dictated the message and told Keck what time to send it. Keck
sent the following message from S.G.'s Facebook account
to S.G.'s friend from church, Grimes's stepsister,
and S.G.'s former boyfriend:
Everything is working. They are believing it all. I will be
out of here and we will be together. This new school sucks.
My grandma is still not [believing] me but when they find the
stuff I planted. My dad is [staying] in jail for a long time.
Love you. I told you everything what Lisa said to.
Ex. Vol., State's Ex. 6. Grimes's stepsister, a
recipient of the message, disclosed it to an attorney
involved in the criminal proceeding.
Thereafter, on April 11, 2016, the State charged Grimes with
Level 6 felony obstruction of justice. Grimes filed a motion
to sever the charge from the remaining charges, arguing that
the offense was not of the same or similar character of the
other charged acts. The trial court denied the motion. The
trial court also denied Grimes's separately filed motion
to dismiss the incest and sexual misconduct with a minor
charges for lack of specificity.
Grimes's four-day jury trial commenced on June 14, 2016.
During trial, the trial court granted the State's motion
to dismiss two counts of incest and two counts of sexual
misconduct with a minor. The jury found Grimes guilty of the
The sentencing hearing was held on August 29, 2016. The trial
court vacated the eighteen sexual misconduct with a minor
counts for double jeopardy reasons. Grimes was then ordered
to serve consecutive six-year sentences for each of the
eighteen Level 4 felony incest convictions, a total of 108
years. He was also ordered to serve consecutive one-year
terms for each of the two Level 6 felony convictions for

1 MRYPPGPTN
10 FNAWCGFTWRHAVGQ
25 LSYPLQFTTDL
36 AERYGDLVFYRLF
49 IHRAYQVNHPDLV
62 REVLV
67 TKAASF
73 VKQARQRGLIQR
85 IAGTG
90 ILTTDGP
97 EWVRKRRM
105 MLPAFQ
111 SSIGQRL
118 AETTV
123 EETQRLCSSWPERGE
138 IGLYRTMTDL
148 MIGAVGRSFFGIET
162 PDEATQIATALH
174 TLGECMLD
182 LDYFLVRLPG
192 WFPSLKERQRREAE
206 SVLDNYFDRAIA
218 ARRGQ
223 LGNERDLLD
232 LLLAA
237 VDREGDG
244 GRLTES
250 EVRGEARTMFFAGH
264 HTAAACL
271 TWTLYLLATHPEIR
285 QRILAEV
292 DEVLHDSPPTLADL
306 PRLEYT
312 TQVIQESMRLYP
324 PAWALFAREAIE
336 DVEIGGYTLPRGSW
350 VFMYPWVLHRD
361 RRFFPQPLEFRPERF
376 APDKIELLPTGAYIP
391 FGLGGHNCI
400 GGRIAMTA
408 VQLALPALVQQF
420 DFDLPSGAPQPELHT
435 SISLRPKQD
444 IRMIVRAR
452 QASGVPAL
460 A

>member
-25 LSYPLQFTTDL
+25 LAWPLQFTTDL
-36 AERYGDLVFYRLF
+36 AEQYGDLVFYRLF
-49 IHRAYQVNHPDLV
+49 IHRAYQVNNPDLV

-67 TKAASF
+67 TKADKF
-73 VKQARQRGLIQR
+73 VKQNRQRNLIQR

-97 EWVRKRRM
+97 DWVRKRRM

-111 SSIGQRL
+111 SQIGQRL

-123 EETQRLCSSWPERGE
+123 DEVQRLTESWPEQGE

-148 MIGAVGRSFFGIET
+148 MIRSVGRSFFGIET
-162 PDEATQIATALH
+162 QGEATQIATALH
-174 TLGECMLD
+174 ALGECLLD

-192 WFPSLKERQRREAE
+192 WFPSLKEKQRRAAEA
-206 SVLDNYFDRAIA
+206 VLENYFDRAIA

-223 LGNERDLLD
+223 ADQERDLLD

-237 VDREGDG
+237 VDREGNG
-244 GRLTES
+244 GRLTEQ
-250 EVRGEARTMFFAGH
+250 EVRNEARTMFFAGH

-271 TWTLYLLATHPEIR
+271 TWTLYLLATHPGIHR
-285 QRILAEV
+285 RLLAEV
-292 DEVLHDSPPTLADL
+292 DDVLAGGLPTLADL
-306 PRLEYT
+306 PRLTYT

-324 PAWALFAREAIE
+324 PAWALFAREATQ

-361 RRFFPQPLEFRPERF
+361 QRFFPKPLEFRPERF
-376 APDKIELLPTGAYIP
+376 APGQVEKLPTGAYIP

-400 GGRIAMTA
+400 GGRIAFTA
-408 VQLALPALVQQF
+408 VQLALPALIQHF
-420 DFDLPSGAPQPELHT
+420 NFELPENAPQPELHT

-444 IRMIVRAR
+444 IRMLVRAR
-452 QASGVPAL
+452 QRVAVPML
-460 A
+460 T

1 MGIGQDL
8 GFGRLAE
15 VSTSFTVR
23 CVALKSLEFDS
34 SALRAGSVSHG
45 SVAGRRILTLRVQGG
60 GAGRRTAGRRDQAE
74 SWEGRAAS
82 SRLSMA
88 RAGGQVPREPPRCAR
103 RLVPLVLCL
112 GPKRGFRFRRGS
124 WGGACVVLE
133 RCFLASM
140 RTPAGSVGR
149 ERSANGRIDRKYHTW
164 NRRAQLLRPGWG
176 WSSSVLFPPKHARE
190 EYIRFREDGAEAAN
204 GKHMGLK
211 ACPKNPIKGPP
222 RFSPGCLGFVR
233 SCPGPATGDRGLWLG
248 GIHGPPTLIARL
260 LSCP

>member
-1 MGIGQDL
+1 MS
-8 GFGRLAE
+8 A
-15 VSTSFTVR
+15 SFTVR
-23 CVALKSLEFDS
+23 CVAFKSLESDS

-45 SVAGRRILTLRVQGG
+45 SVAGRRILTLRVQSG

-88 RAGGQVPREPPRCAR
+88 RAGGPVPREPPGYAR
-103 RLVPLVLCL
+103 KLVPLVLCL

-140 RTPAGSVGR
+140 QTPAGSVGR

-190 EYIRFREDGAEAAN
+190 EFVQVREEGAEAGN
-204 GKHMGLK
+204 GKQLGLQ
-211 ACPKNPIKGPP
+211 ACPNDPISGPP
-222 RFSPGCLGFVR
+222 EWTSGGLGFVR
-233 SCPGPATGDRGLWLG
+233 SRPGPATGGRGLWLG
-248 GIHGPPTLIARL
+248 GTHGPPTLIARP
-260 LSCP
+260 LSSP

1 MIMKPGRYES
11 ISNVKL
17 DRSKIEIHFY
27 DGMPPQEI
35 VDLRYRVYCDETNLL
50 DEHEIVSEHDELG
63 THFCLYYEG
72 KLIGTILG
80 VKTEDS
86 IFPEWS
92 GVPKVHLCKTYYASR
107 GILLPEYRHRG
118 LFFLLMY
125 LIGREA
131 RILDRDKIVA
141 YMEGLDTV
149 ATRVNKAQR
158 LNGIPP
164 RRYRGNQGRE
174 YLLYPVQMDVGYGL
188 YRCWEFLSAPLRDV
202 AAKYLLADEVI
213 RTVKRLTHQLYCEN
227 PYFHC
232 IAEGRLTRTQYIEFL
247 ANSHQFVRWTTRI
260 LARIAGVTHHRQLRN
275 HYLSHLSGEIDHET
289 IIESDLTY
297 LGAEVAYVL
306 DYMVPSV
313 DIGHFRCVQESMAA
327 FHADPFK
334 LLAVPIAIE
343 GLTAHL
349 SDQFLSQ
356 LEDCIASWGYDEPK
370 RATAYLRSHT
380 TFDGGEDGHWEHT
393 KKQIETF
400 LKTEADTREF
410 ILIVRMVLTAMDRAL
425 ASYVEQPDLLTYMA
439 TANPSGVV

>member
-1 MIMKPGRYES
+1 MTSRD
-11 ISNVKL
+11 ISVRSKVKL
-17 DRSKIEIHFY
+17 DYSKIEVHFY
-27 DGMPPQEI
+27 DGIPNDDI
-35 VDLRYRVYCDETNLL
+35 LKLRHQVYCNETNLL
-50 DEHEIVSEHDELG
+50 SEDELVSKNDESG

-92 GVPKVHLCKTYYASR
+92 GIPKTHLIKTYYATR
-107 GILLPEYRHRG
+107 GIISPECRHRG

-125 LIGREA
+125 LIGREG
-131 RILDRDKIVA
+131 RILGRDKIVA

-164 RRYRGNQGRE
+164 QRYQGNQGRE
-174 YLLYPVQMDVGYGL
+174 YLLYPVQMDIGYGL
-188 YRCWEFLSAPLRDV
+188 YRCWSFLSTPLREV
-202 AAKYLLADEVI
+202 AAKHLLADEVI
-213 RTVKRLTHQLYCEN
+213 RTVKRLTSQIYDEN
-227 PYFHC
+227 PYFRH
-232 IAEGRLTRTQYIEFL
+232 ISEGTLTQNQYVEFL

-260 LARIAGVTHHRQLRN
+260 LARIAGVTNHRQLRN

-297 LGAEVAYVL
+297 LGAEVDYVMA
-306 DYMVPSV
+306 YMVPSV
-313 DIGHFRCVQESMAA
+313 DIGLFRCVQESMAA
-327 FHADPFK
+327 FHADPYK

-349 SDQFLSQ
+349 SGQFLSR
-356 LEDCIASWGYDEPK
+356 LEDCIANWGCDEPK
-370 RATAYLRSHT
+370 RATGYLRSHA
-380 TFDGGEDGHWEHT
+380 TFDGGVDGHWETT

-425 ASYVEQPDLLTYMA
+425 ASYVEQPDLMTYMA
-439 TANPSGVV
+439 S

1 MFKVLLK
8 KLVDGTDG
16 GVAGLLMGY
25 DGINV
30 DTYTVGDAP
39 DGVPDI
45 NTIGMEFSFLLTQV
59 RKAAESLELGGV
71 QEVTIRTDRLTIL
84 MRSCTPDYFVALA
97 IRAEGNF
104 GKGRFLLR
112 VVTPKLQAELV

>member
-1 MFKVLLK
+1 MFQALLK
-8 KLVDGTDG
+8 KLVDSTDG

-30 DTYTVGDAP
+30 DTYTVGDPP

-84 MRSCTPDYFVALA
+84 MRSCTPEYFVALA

dissemination of matter harmful to minors and the single
Level 6 felony obstruction of justice conviction. In the
aggregate, Grimes was ordered to serve a 111-year sentence in
the Department of Correction. Grimes now appeals his
convictions and sentence.
in the Charging Information
Grimes argues that the twenty counts of incest in the
charging information lack specific facts to distinguish each
charged count from the others, and therefore, he was not
given sufficient notice of the charges against him. Indiana
Code section 35-34-1-2 provides that the charging information
shall state "the nature and elements of the offense
charged in plain and concise language without unnecessary
repetition" and contain "a plain, concise, and
definite written statement of the essential facts
constituting the offense charged." I.C. §
35-34-l-2(a)(4), (d). The purpose of a charging information
is to advise the defendant of the particular offense charged
so that he can prepare a defense and be protected from being
twice placed in jeopardy for the same offense. Leggs v.
State, 966 N.E.2d 204, 207 (Ind.Ct.App. 2012).
"The State is not required to include detailed factual
allegations in a charging information." Laney v.
State, 868 N.E.2d 561, 567 (Ind.Ct.App. 2007),
trans. denied. "An information that enables an
accused, the court, and the jury to determine the crime for
which conviction is sought satisfies due process. Errors in
the information are fatal only if they mislead the defendant
or fail to give him notice of the charge filed against
him." Dickenson v. State, 835 N.E.2d 542, 550
(Ind.Ct.App. 2005) (citations omitted), trans.
denied. "[W]here a charging instrument may lack
appropriate factual detail, additional materials such as the
probable cause affidavit supporting the charging instrument
may be taken into account in assessing whether a defendant
has been apprised of the charges against him." State
v. Laker, 939 N.E.2d 1111, 1113 (Ind.Ct.App. 2010),
The trial court may dismiss a charging information if it
"does not state the offense with sufficient
certainty" or if the "facts stated do not
constitute an offense." Ind. Code § 35-34-l-4. But
a defendant charged with a felony must file such motion no
later than twenty days before the omnibus date. Id.
Grimes concedes ...